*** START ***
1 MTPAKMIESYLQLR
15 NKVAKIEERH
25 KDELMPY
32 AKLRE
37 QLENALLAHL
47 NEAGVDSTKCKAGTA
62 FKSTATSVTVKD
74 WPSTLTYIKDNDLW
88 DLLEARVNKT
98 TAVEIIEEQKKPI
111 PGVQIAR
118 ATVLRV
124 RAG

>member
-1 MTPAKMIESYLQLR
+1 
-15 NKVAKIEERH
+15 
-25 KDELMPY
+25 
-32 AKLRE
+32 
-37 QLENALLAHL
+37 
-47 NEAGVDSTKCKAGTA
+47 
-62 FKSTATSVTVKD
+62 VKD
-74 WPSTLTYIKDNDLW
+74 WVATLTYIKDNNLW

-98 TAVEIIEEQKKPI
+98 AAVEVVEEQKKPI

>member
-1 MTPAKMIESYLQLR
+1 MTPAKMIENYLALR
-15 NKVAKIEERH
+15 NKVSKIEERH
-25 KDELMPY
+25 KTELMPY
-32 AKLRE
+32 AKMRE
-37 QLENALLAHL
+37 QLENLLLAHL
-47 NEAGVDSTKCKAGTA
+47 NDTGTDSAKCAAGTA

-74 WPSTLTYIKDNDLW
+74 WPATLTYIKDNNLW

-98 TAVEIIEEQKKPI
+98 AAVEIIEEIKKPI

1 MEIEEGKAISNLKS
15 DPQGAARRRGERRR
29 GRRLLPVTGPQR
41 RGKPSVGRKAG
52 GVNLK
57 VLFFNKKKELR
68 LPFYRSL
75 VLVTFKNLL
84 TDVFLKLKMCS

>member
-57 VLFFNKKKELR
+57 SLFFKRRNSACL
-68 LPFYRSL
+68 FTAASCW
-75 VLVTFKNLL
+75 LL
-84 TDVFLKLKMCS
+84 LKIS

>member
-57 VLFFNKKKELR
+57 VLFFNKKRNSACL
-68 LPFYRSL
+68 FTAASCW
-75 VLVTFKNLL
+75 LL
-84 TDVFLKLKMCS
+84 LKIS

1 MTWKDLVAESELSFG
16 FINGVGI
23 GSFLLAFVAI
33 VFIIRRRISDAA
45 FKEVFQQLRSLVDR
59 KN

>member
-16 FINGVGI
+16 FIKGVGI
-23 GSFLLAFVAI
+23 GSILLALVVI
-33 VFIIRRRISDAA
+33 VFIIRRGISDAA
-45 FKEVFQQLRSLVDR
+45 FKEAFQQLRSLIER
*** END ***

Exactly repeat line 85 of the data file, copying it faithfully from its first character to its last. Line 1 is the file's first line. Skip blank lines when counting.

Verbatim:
+16 FIKGVGI